Reference to the African proverb is intentional: It Takes a Village to Raise a Child.
Exposure to the insights and experiences of many adults enriches the setting in which children learn about themselves and the world around them. It also multiplies the number of “eyes” watching and encouraging the good behavior of the child.
But my focus is not on raising young children. It is on raising adult believers, many of whom are still spiritual children. The sharing within a fellowship of Christ-followers is essential to their continued growth. It takes a fellowship of the Spirit to raise a believer.
Paul wanted to address the Corinthians as “spiritual” but couldn’t because they were still mostly in their natural “fleshly” nature. Most had been Christ-followers for only several years. They were still feeding on milk because they were not ready for the solid food he was about to give them in his letters (1 Corinthians 3; 1-4). With example after example, he taught them what a transformed life and community looks like.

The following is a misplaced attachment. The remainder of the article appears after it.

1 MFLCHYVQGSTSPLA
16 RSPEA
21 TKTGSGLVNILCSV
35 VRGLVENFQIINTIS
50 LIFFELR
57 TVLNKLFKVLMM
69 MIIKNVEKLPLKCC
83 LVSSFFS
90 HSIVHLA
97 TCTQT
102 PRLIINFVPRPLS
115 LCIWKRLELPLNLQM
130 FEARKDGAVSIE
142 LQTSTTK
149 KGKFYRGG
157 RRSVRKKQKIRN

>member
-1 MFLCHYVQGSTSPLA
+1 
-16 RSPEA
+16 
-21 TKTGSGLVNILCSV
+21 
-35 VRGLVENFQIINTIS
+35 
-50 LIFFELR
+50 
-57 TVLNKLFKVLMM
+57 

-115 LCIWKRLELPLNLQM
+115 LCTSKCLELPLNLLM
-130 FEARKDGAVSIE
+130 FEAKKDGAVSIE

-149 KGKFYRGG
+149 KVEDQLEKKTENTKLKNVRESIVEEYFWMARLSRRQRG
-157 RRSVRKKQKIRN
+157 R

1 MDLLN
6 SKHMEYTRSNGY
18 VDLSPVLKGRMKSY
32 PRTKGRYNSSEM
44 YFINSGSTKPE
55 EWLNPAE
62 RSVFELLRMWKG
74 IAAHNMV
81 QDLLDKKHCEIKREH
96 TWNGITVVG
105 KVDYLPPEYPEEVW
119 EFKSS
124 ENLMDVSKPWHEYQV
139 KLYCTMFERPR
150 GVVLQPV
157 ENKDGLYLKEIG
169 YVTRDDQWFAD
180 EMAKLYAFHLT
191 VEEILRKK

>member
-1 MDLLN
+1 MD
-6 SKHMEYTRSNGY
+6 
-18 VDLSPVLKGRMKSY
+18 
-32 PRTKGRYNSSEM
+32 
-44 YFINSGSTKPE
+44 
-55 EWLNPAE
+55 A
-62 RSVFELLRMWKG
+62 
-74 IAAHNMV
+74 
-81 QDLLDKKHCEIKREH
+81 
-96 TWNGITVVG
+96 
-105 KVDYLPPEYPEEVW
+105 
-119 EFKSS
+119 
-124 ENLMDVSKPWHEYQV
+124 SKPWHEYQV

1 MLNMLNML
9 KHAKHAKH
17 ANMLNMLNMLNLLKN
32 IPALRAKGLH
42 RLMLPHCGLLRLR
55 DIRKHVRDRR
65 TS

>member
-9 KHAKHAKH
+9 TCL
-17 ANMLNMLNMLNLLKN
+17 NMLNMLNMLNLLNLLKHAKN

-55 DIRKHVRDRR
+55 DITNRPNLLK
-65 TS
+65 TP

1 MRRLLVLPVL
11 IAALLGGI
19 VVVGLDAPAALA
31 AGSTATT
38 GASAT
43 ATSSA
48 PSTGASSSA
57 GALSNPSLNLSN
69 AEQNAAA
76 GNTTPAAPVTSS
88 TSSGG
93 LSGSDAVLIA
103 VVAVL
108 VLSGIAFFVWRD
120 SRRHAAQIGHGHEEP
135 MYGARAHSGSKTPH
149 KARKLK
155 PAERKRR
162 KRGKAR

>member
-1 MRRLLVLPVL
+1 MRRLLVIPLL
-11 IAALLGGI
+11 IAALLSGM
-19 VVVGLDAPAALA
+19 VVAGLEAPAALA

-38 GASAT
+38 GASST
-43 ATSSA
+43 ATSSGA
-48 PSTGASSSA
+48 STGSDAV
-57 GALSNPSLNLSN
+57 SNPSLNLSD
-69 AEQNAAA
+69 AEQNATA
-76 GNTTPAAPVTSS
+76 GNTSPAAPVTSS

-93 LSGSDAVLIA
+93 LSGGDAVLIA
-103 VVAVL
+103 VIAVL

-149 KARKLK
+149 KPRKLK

“To raise’” someone is an Old English word that started out referring to buildings, like a barn raising. But it is also applied to building up or growing people. To raise children makes sense. Raising adult believers is more complicated and an even greater challenge.